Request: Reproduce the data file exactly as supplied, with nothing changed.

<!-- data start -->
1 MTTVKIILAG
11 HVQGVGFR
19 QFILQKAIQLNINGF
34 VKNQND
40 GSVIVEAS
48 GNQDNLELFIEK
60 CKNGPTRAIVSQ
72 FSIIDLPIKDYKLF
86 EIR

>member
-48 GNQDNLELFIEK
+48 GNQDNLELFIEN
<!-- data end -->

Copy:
1 MTTVKIILAG
11 HVQGVGFR
19 QFILQKAIQLNINGF
34 VKNQND
40 GSVIVEAS
48 GNQDNLELFIEK
60 CKNGPTRAIVSQ
72 FSIIDLPIKDYKLF
86 EIR

>member
-48 GNQDNLELFIEK
+48 GNQDNLELFIEN